– affects cell growth and cell shape; when a growing shoot hits an obstacle while underground, ethylene production greatly           increases, preventing cell elongation and causing the stem to swell

– stems of trees are subjected to wind, causing lateral stress, greater ethylene production occurs, resulting in thicker,                      more sturdy tree trunks and branches

– Main use -> fruit ripening

– Promotes sprouting of tubers


Plant Reproduction


  • Reproduction: production of offspring
  • 2 modes:

– Asexual – no fusion of male and female gametes

– Sexual – seed formation from fusion of male and female gametes

  • Asexual reproduction can be through various methods in various organisms:

– Fission (unicellular organism) -> division of cell into two or more daughter cells identical to the parent cell

  • Binary fission
  • Multiple fission

– Budding: formation of small bulge near cell into which the cytoplasm and nucleus pass e.g. in yeasts, Hydra, flatworms      and tapeworms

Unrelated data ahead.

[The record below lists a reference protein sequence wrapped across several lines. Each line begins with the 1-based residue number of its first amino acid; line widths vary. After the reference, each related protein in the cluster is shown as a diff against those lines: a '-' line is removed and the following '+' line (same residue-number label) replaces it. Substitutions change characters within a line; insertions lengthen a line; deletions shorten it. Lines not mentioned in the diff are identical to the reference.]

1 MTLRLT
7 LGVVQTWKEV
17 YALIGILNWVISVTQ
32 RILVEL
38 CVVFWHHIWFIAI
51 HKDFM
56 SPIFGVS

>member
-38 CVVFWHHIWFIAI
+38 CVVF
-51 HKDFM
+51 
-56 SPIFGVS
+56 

– Sporing

– Fragmentation -> breaking of organism into two or more parts followed by regenetaion


Plant Reproduction



Plant Reproduction


  • Vegetative Propagation:

– Roots/stems/leaves= vegetative parts of a plant

– Regenerative reproduction where new plant is produced from existing vegetative parts

– Genetically identical to the parent

– Leaves of some plants produce plantlets at leaf notches e.g. in bryophyllum

– Strawberry plant has runners running parallel and close to the ground -> where they touch the ground they develop root        and shoot system

– Vegetative propagation also involves few specialized organs that develop during the process e.g. bulbs, corms, tubers,          rhizomes etc.


Plant Reproduction



Plant Reproduction


  • Artificial vegetative propagation:

– The regenerative properties of plants used to create identical plants

– Cuttage: use of cuttings -> mainly stems which are then placed in water/moist soil and grows into complete plant

– Grafting: Cutting part of plant (scion) and grafting (attaching) it to another plant (called stock) -> the stock acts as root             system and lower part of new plant

– Layering:

  • Mound layering/ground layering
  • Air Layering